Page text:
In 1762 he went back to England, and in December of that year he was married Miss Elizabeth Batts. But he was not left long at home with his wife. In the following year he was sent out to Newfoundland, where he had already before passed some time; and though he returned to England in the winter, it was only for a stay of a very few months.

In 1764 he was again appointed Marine Surveyor of Newfoundland and Labrador, and he made for the Admiralty charts of all the coast, and explored the country inland where before no white man had ever been.

For several years he was employed in this kind of work, each year adding to the name he was making for himself.

Cook is Raised to the Rank of Lieutenant—He Begins his First Voyage Round the World

In 1768 there came for James Cook another great step upwards. For some years before this date the British Government had been sending out ships to explore the then almost unknown South Seas. The Dolphin  and the Tamar, under Commodore Byron and Captain Mouatt, left England in 1764 and returned in 1766, having sailed round the world, and discovered several islands. Then the Dolphin, and the Swallow, under Captain Wallis and Captain Carteret, were sent out.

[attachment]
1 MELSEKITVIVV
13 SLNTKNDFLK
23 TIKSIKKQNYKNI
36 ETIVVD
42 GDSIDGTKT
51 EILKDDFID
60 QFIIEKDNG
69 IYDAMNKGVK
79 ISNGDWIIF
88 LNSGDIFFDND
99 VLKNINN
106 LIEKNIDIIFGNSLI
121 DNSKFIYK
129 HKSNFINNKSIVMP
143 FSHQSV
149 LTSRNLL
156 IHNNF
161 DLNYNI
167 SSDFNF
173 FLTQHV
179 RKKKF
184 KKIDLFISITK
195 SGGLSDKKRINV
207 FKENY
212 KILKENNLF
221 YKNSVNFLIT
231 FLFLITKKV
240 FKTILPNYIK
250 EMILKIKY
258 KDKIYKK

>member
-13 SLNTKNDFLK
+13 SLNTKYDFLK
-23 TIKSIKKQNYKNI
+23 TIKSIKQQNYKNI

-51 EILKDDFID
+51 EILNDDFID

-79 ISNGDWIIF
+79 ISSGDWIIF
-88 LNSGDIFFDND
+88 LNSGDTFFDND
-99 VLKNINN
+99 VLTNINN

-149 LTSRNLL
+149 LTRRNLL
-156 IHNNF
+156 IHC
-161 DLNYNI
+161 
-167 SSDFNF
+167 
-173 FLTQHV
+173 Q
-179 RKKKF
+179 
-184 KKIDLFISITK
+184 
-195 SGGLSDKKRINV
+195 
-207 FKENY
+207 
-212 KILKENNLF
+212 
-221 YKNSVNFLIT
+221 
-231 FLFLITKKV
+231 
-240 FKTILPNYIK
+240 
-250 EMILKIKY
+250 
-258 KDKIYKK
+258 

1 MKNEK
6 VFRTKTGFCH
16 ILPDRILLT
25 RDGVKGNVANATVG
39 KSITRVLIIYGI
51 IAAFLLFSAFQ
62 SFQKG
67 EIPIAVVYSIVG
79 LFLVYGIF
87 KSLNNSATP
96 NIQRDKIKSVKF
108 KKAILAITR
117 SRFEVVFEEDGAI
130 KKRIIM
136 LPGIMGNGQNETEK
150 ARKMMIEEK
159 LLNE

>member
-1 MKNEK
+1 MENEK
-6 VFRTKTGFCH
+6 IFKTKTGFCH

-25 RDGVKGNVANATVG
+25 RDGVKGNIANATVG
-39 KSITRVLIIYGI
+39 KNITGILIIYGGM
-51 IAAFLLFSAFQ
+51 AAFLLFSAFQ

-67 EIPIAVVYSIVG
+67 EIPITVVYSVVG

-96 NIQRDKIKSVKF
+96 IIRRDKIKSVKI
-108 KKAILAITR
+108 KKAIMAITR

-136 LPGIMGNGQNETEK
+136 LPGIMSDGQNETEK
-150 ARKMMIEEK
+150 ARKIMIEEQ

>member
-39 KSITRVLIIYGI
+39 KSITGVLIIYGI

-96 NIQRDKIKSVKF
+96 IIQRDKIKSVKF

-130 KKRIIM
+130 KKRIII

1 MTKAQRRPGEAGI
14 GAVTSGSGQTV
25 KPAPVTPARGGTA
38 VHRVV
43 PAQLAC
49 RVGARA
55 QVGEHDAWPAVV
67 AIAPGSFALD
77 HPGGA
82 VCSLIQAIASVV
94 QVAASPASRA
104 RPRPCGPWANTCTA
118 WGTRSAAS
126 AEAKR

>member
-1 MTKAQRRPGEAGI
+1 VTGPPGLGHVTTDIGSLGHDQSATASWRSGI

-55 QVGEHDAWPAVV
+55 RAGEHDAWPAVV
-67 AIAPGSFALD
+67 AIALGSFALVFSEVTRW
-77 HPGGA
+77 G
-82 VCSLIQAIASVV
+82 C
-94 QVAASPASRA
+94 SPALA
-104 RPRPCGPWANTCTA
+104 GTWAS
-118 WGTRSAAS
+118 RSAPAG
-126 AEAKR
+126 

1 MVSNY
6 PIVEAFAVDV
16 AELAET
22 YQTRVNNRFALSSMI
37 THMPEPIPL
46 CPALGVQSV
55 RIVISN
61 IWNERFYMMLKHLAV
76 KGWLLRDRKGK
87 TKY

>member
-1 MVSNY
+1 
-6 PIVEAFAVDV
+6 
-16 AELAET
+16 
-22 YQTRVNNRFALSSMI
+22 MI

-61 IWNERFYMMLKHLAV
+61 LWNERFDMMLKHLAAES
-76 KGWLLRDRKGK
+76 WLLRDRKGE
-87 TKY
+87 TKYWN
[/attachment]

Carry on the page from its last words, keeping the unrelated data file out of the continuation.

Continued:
Before these two last-named ships could return, the King decided to send yet another vessel to the South Seas, this time for the purpose of watching what is called the Transit of the bright star Venus across the face of the sun. Astronomers in England knew that this transit would take place in the month of June 1769, and they thought that the best place from which to see it would be one of the islands that had lately been found in those seas.

Now, the Royal Society wanted to send out in this ship some of their men who knew a great deal about the stars, and they desired that one of these scientific men, a Mr. Dalrymple, should command the ship during the expedition.

But Sir Edward Hawke, who was then at the head of the Admiralty, said that Mr. Dalrymple was not a sailor, and did not belong to the Navy, and that none but a naval man could command a King's ship. Mr. Dalrymple refused to go unless he was made captain.